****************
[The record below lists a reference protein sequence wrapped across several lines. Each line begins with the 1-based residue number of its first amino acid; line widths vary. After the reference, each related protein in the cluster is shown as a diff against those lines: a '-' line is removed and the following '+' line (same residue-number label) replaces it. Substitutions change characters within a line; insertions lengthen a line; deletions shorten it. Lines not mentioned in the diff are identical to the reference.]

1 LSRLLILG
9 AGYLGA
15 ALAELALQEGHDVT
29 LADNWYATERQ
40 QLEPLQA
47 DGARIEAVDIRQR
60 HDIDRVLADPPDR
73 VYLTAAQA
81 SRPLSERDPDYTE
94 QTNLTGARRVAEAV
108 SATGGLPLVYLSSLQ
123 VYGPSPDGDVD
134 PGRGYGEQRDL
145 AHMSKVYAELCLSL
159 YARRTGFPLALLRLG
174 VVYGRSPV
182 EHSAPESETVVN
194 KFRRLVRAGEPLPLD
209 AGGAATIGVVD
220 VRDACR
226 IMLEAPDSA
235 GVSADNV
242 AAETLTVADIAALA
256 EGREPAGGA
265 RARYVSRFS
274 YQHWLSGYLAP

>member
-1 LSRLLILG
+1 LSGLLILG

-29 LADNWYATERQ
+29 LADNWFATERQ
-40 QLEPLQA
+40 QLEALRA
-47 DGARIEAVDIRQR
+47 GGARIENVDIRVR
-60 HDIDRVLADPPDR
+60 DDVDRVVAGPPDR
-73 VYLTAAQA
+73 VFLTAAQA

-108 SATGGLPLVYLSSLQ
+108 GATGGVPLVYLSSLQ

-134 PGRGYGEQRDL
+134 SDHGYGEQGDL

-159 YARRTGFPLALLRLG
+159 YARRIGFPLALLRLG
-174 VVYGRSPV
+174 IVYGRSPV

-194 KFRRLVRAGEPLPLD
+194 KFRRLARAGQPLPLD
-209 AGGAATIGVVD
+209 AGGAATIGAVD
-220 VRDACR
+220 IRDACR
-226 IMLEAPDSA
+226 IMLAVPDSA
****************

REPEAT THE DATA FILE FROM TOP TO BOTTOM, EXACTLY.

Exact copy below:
[The record below lists a reference protein sequence wrapped across several lines. Each line begins with the 1-based residue number of its first amino acid; line widths vary. After the reference, each related protein in the cluster is shown as a diff against those lines: a '-' line is removed and the following '+' line (same residue-number label) replaces it. Substitutions change characters within a line; insertions lengthen a line; deletions shorten it. Lines not mentioned in the diff are identical to the reference.]

1 LSRLLILG
9 AGYLGA
15 ALAELALQEGHDVT
29 LADNWYATERQ
40 QLEPLQA
47 DGARIEAVDIRQR
60 HDIDRVLADPPDR
73 VYLTAAQA
81 SRPLSERDPDYTE
94 QTNLTGARRVAEAV
108 SATGGLPLVYLSSLQ
123 VYGPSPDGDVD
134 PGRGYGEQRDL
145 AHMSKVYAELCLSL
159 YARRTGFPLALLRLG
174 VVYGRSPV
182 EHSAPESETVVN
194 KFRRLVRAGEPLPLD
209 AGGAATIGVVD
220 VRDACR
226 IMLEAPDSA
235 GVSADNV
242 AAETLTVADIAALA
256 EGREPAGGA
265 RARYVSRFS
274 YQHWLSGYLAP

>member
-1 LSRLLILG
+1 LSGLLILG

-29 LADNWYATERQ
+29 LADNWFATERQ
-40 QLEPLQA
+40 QLEALRA
-47 DGARIEAVDIRQR
+47 GGARIENVDIRVR
-60 HDIDRVLADPPDR
+60 DDVDRVVAGPPDR
-73 VYLTAAQA
+73 VFLTAAQA

-108 SATGGLPLVYLSSLQ
+108 GATGGVPLVYLSSLQ

-134 PGRGYGEQRDL
+134 SDHGYGEQGDL

-159 YARRTGFPLALLRLG
+159 YARRIGFPLALLRLG
-174 VVYGRSPV
+174 IVYGRSPV

-194 KFRRLVRAGEPLPLD
+194 KFRRLARAGQPLPLD
-209 AGGAATIGVVD
+209 AGGAATIGAVD
-220 VRDACR
+220 IRDACR
-226 IMLEAPDSA
+226 IMLAVPDSA